Most D. latum infections are asymptomatic, although manifestations may include transient abdominal discomfort, diarrhea, vomiting, weakness, and weight loss. Occasionally, infection can cause acute abdominal pain and intestinal obstruction; in rare cases, cholangitis or cholecystitis may be produced by migrating proglottids. Because the tapeworm absorbs large quantities of vitamin B12 and interferes with ileal B12 absorption, vitamin B12 deficiency can develop, but this effect has been noted only in Scandinavia, where up to 2% of infected patients, especially the elderly, have megaloblastic anemia resembling pernicious anemia and may exhibit neurologic sequelae of B12 deficiency.
The diagnosis is made readily by the detection of the characteristic eggs in the stool. The eggs possess a single shell with an operculum at one end and a knob at the other. Mild to moderate eosinophilia may be detected.
Praziquantel (5–10 mg/kg once) is highly effective. Parenteral vitamin B12 should be given if B12 deficiency is manifest.
Infection can be prevented by heating fish to 54°C for 5 min or by freezing it at –18°C for 24 h. Placing fish in brine with a high salt concentration for long periods kills the eggs.
Dipylidium caninum, a common tapeworm of dogs and cats, may accidentally infect humans. Dogs, cats, and occasionally humans become infected by ingesting fleas harboring cysticercoids. Children are more likely to become infected than adults. Most infections are asymptomatic, but abdominal pain, diarrhea, anal pruritus, urticaria, eosinophilia, or passage of segments in the stool may occur. The diagnosis is made by the detection of proglottids or ova in the stool. As in D. latum infection, therapy consists of praziquantel. Prevention requires anthelmintic treatment and flea control for pet dogs or cats.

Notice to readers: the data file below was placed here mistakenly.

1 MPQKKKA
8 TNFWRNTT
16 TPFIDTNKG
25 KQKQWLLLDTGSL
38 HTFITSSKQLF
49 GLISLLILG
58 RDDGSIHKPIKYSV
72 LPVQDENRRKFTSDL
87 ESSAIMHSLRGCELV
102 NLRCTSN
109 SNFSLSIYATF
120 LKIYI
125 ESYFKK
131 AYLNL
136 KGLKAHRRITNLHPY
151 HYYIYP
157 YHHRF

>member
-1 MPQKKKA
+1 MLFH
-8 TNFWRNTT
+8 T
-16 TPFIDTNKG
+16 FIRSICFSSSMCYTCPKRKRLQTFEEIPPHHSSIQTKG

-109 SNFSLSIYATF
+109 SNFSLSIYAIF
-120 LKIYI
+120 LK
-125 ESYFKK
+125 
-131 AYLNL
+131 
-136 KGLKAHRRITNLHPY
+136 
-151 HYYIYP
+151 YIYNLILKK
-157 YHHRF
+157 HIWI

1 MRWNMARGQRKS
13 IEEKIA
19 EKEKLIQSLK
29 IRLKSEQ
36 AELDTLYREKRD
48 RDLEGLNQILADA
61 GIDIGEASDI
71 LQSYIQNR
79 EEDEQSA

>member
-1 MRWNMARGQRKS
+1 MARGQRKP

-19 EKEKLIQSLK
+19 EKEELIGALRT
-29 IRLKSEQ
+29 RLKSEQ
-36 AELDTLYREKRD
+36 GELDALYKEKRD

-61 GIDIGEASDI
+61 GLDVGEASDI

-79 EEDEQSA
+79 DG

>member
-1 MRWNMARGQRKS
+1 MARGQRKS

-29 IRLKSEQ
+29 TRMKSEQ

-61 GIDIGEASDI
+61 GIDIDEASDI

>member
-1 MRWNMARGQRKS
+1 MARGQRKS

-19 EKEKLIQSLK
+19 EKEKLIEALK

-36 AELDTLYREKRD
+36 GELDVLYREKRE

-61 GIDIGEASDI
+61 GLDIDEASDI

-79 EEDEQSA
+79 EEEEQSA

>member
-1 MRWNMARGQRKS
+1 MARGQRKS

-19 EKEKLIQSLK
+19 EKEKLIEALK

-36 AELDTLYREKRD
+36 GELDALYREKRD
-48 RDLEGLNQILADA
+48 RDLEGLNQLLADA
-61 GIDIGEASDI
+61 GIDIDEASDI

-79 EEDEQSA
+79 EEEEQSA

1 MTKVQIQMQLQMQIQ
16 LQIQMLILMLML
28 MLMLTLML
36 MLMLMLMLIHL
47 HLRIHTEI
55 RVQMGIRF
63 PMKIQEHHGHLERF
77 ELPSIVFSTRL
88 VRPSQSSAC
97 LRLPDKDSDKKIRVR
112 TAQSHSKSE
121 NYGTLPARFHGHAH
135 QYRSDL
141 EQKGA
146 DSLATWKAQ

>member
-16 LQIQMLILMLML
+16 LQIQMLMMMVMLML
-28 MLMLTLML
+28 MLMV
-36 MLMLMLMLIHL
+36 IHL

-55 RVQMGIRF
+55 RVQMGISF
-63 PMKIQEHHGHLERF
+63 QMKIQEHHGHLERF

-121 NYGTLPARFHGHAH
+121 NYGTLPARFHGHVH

Humans can be infected by the sparganum, or plerocercoid larva, of a diphyllobothrid tapeworm of the genus Spirometra. Infection can be acquired by the consumption of water containing infected Cyclops; by the ingestion of infected snakes, birds, or mammals; or by the application of infected flesh as poultices. The worm migrates slowly in tissues, and infection commonly presents as a subcutaneous swelling. Periorbital tissues can be involved, and ocular sparganosis may destroy the eye. Surgical excision is used to treat localized sparganosis.
This rare infection of humans by the larval stage (coenurus) of the dog tapeworm Taenia multiceps or T. serialis results in a space-occupying cystic lesion. As in cysticercosis, involvement of the CNS and subcutaneous tissue is most common. Both definitive diagnosis and treatment require surgical excision of the lesion. Chemotherapeutic agents generally are not effective.